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24 November 2007

Amazon's Kindle E-Book Reader Sells Out

"Due to heavy customer demand, Kindle is temporarily sold out. Because we ship Kindles on a first-come, first-served basis, please ORDER NOW to reserve your place in line. See availability messaging above for estimated in-stock date."Availability:In stock on December 5, 2007.
Market Watch

Boing Boing has a fact-filled post about the Kindle that is worth reading if you are thinking about buying one of the e-book readers.

James D. Miller has an interesting suggestion for how authors--particularly professor-authors--might utilise the Kindle: Give away your books!

Video above is from Technology Evangelist

More on Kindle from BBC and a rather critical review from Forbes.

Finally, here is a fascinating look at E-Ink, the technology behind Kindle and the Sony reader.


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Record Antarctic Sea Ice Sinks Cruise Ship

The southern hemisphere winter of 2007 was particularly cold and harsh. Antarctic sea ice was the highest ever recorded--and MS Explorer out of Toronto has paid the ultimate price for underestimating the ice.
A Canadian cruise ship struck submerged ice off Antarctica and began sinking Friday, but all 154 people on board, including Americans and Britons, took to lifeboats and were plucked to safety by another cruise liner. The Explorer struck submerged ice and began taking on water through its cracked hull. Photos released by the Chilean navy showed the ship later lying nearly on its side, surrounded by floating blocks of ice. Passenger and crew were picked up by a passing Norwegian cruise ship, the Nordnorge, after several hours in eight semi-rigid lifeboats and four life rafts.


G.A.P. Adventures of Toronto owns the stricken MS Explorer. Company representative Susan Hayes revealed the reasoning behind the ship's dauntless charge into the ice hazard: "...it's highly unusual . . ." When the world is supposedly in the grip of "global warming" a ship's captain might be excused for not believing his own eyes, and supposing his small ship might get away with a little game of "dodge the ice." The captain of the Titanic felt the same way, though the northern hemisphere was barely out of the "Little Ice Age" at the time.

Earth's southern hemisphere has failed to show the same small bit of warming that has been seen in the northern hemisphere. Natural climate cycles depend upon solar effects and other cyclic weather phenomenon caused by the interaction of Earth's atmosphere, oceans, and land masses with naturally varying incoming solar radiation. CO2's heat trapping effect should extend over the entire planet almost uniformly, although other non-anthropogenic climate forcings are distributed unequally over the globe.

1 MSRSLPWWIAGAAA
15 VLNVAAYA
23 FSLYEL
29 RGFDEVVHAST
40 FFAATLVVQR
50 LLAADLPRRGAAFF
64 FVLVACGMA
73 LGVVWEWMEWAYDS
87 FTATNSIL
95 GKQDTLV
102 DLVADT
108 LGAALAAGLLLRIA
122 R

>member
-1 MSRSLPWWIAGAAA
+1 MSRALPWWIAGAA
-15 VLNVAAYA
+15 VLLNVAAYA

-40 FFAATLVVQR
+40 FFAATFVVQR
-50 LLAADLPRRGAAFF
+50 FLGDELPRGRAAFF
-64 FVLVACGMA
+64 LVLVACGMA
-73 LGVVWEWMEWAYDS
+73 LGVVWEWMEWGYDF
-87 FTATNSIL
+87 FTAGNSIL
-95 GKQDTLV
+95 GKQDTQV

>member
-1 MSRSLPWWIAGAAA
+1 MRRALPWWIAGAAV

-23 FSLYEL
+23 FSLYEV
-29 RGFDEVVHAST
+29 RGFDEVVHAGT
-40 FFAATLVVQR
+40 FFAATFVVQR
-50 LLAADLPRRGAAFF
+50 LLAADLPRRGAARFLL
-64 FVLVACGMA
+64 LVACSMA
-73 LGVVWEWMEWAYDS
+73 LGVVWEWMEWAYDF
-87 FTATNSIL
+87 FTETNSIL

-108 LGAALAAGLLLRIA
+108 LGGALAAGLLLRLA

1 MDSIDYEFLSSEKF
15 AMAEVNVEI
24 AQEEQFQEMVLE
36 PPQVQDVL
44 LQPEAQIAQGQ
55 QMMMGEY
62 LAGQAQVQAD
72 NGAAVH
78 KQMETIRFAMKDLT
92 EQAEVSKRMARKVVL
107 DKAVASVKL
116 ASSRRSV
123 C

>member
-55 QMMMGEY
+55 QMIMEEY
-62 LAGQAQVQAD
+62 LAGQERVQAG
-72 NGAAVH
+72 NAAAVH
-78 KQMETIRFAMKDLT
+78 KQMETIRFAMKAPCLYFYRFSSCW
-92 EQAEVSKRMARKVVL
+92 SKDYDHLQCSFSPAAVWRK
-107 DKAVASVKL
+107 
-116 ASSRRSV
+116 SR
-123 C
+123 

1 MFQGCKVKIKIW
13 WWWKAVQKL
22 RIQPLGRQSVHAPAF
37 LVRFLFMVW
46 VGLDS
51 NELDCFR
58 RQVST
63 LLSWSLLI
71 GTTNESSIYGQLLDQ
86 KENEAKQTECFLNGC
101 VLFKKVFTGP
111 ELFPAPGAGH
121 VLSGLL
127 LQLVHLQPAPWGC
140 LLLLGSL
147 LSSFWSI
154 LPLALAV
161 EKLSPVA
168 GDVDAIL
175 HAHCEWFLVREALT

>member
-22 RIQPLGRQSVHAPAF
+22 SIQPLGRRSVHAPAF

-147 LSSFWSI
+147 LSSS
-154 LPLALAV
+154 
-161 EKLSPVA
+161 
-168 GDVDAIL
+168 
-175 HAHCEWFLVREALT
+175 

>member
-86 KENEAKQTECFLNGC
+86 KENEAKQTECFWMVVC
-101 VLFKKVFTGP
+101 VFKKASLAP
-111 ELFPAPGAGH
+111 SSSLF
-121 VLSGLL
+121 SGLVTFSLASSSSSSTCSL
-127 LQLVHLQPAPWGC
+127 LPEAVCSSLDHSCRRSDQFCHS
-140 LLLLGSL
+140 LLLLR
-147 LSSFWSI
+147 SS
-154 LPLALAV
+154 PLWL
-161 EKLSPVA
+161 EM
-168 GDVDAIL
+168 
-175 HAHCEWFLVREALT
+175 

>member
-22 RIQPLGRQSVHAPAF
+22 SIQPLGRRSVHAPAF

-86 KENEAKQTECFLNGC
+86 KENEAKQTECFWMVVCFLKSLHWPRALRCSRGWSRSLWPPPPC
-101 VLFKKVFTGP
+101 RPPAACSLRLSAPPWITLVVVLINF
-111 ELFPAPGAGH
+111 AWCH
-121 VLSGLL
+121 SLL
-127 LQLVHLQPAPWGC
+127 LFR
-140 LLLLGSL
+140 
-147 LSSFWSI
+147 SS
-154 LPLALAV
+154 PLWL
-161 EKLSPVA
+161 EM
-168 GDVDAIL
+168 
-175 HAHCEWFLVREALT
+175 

Interestingly, while much was made of the 2007 northern summer sea ice, the media is largely silent about the record 2007 southern winter sea ice. Any ideas?

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23 November 2007

Swimming Faster than You Ever Thought Possible

The problem with human swimming is that it is so inefficient! Only 3% of our efforts actually go into forward swimming force, and even with a good pair of fins we are only 10% efficient moving through the water. What if we could swim more like dolphins?
.... the Pentagon’s research wing, DARPA, is developing a contraption that lets Navy SEALs and other combat divers swim faster, and with less effort.

Instead of kicking, PowerSwim calls for a kind of undulation as its hinged foils pivot up and down. Similar to the way a dolphin or tortoise pumps its fins, this motion generates both lift and thrust. And while artificial fins operate within the swimmer’s own wake (they form a kind of expanding cone, starting at a swimmer’s shoulders), the PowerSwim’s lead foil—or propulsor foil—sweeps through the water just outside that wake.

When used properly, the device allows swimmers to cover a given distance up to 150 percent faster than with fins, while using the same amount of energy. Much of that boost in metabolic efficiency is due to the muscle groups used. As DARPA program manager Barbara McQuiston explained, the swimmer is essentially relaxing into a slightly bent position, instead of forcing or pushing the foils through the water. This takes the emphasis off the small muscle groups used to kick, and allows larger muscle groups, such as the glutes and quads, to take over. During tests, it typically took around 2 hours for Navy SEALs to fight the urge (and years of training) to move forcefully and learn the PowerSwim’s unique motion.